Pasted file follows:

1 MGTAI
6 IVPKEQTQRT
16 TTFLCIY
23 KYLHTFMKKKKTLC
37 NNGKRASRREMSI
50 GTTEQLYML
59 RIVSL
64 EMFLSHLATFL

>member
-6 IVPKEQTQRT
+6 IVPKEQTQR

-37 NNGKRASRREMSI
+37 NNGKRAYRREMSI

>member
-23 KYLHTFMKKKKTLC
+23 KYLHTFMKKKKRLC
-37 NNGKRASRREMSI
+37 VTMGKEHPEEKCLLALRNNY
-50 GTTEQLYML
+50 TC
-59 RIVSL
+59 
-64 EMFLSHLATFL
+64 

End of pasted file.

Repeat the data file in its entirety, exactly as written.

1 MGTAI
6 IVPKEQTQRT
16 TTFLCIY
23 KYLHTFMKKKKTLC
37 NNGKRASRREMSI
50 GTTEQLYML
59 RIVSL
64 EMFLSHLATFL

>member
-6 IVPKEQTQRT
+6 IVPKEQTQR

-37 NNGKRASRREMSI
+37 NNGKRAYRREMSI

>member
-23 KYLHTFMKKKKTLC
+23 KYLHTFMKKKKRLC
-37 NNGKRASRREMSI
+37 VTMGKEHPEEKCLLALRNNY
-50 GTTEQLYML
+50 TC
-59 RIVSL
+59 
-64 EMFLSHLATFL
+64 